Ford City High School - Trireme Yearbook (Ford City, PA)

 - Class of 1952

Page 12 of 130

 

Ford City High School - Trireme Yearbook (Ford City, PA) online yearbook collection, 1952 Edition, Page 12 of 130
Page 12 of 130



Ford City High School - Trireme Yearbook (Ford City, PA) online yearbook collection, 1952 Edition, Page 11
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Ford City High School - Trireme Yearbook (Ford City, PA) online yearbook collection, 1952 Edition, Page 13
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Page 12 text:

Aki- it ,1- Aboye are the pupils of Ford City High School in the school year 1908-1909. They are pictured in front of the store building on lhird Avenue where their classes were held when the old school bet-anie too crowded. The next fall saw them entering the new building on Fourth Avenue. j0lf'6! ,SZAOOK ' - ,7Alf'0lfl, A lfAQ 806145 One year before the turn of the century, in 1889, Ford City was made an independent school district, and a four-roomed building, constructed on land donated by Captain John B. Ford on lower Sixth Avenue, was built to house the first school Children, Later enlarged to eight rooms, this build- ing was the one in which members of the Class of 1902, the first class to be graduated from Ford City High School, completed their schooling just fifty years ago. At the time of their graduation, there were approximately two hundred students making up the entire school population of the Ford City Public Schools, about thirty of these being high school students. Under the direction of the princi- pal, james J. Palmer, the six members of the class of 1902 completed a three year high school course, all classes being taught by two teachers. Classes were graduated from Ford City High School in 1902, 1903, 1904. 1905, 1906, and 1907. There was no graduating class in 1908, as, at that time, a four year high school course was adopted by the board of education and administration. During the years of 1908 and 1909, because of the increased enrollment in the school, all high school students held their classes in an old store building on Third Avenue, from where the class of 1909, the first to complete a four year course, was graduated. 1t was during this period that those interested in the educational future of Ford City's young peo- ple began to see the inadequacy of the old eight- roomed building on Sixth Avenue. ln October. 1908, the cornerstone was laid for the present school building, located on Eleventh Street and Fourth Avenue. Ready for occupancy in the year 1909, this new building housed, in addition to classrooms. a gymnasium, where Ford Cityis name as a town of outstanding athletes had its start. Also the new building contained an auditorium, the stage of which has seen many interesting events-the grad- uation of hundreds of young men and women, the plays, concerts, and operettas that the talented stu- dents have produced, and many community affairs. As the school population grew, and as the curriculum was enriched, the need for more room was recognized, and the original building was ex- tended to Fifth Avenue, the annex being completed in 1922. At that time both the grades and the high school were housed in the same building. but again a growing school population caused the needr for expansion of the school plant. In 1929, accordingly, the present grade school building was completed. Until the year 1934, both boys and girls held their physical education classes in what is now known as the girls, gym. ln 1934, the fine gymna- sium on Fifth Avenue was constructed to house the boys, physical education classes and to accomo- date the scores of fans that witness the basketball games. Ford City High School has been fortunate in that its young people have been under the care of farsighted board of education members and capable administrators and faculty members. Those who

Page 11 text:

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Page 13 text:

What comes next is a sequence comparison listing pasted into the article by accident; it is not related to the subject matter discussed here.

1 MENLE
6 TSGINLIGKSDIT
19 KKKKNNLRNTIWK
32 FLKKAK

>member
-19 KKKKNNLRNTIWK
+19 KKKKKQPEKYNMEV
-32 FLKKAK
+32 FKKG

headed the school from 1902 to 1920, as supervising principals, were Iames Palmer, Edward T. Daugherty, C. M. McNaughton, and XV. YV. lrwin. In 1920, Ray D. XVelch became supervising prin- cipal, and when, in 1921, Ford City was made a third class school district, Mr, YVelch became the first superintendent of schools. Mr, VVelch left the Ford City school system in 1928. Q. C. Vincent was elected superintendent of schools in 1928 to succeed Mr, YVelch and to serve in that capacity until his retirement in 1950. At the time of Mr. Vincentis retirement, Paul N. Marsh, principal of the high school since 1927, became superintendent of schools, and Raymond E. Miller, who had been a teacher in the local schools since 1929, became high school principal. Among former hoard members who served the school and the community well were the late B. VV. McCutcheon, the late John Shearer, the late Iohn Sekinger, the late Ferdinand Reisgen, Dr. Albert Bower, YV. T. Roberts, Byron Miller,VE. E. lXlorrison, XV. Boggs, D. O. Crouch, the late Ceorge P, Lentz, Calvin Miller, Dr. NV. A. Frederick, Iulius Steiner, XValter Brookhouser, Earl Artman, YVilliam lVatson, John Pella, Ralph Reisgcn, Otto Schecren, George Brown, Henry llollev, Ioseph Frick, and Dr. Iames Allison. The present board members are: Louis G. Goldman, president, Floyd DeLong, vice-president, John P. Badura, treasurer, Iohn Mclntosh, Dr. A. R. Pechan, Dr. Paul Opalka, and Dr. Ted Rupert, Miss Margaret Mongavin, secretary to the superintend- ent, is also secretary of the hoard of education. There have been teachers, too, whose long years of service and contribution to education in Ford City are worthy of mention. The late Olive L. Hammond taught for forty-seven vears in the Ford City schools. Mrs. Ella V. Kinley, now re- tired, was a member of the faculty for thirty-two years, Miss Edna Kerr, retired, for twenty-two years, and Miss Estelle Butler, formerly the princi- pal of the grade school and now retired, for twenty- five years. Graduates of Ford City High School have re- ceived the benefit of fine scholastic training and have done credit to the advantages they received as they attended college or went into business, in- dustry, or trade. ln 1929-30, a great educational stride forward was made in the Ford City schools when a junior high school, consisting of grades 7, 8, and 9, was created. At that time, classes in art, activities, and guidance were introduced, while woodworking, mechanical drawing, and homemak- ing were made a permanent part of the curriculum. ln 1950-51, a guidance department was reorganized under the direction of Miss Evelyn Deen. 1t was in 1928 that Ford City received the dis- tinction of being the only Armstrong County school to have met the requirements necessary to he listed as an accredited high school with the Middle States and lXIaryland Association of Accredited High Schools and Colleges. In 1950, after a pro- gram of self-evaluation by the staff, the high school was re-evaluated by a visiting connnittee and found worthy to continue on this list of accredited schools. Activities have played their part in the devel- opment of Ford City students, 1n the years before and during YVorld YVar 1, until the early twenties, two literary societies flourished, the Athenian So- ciety and the Sempiterna Society. The keen rivalry between the two groups created much interest both in the school and in the community, leading to manv entertaining and lively debates. Other organizations have come and gone, but each has left its mark on the students and on the school. ln May, 1927, the XVelhikhanna History Club, under the direction of Mrs. Hammond, pub- lished a valuable booklet, "Comnnmity Annalsn, commemorating the fortieth anniversary of the founding of Ford City. A chapter of the National Honor Society was introduced in Ford City in 1927, as was the National Athletic Society. In addition to the honor societies. the Gregg Club, under Miss In 1928, these students represented Ford City in an interscholastic contest held at the University of Pittsburgh, winning., tn. scholarship cup. Alice Stiener made the highest all-around individual record in the contest, in which seventy high schools and 760 stu dents participated., Standing are Bernard Apple, Edgar Burns, Franklin Core, James Vensel, Hubert Rupert, Edward Steiner. Stated are Florence Crawford Miller, Alice Steiner, Rita lieftou Pincus, Laura Pignolet Ludxviek. 9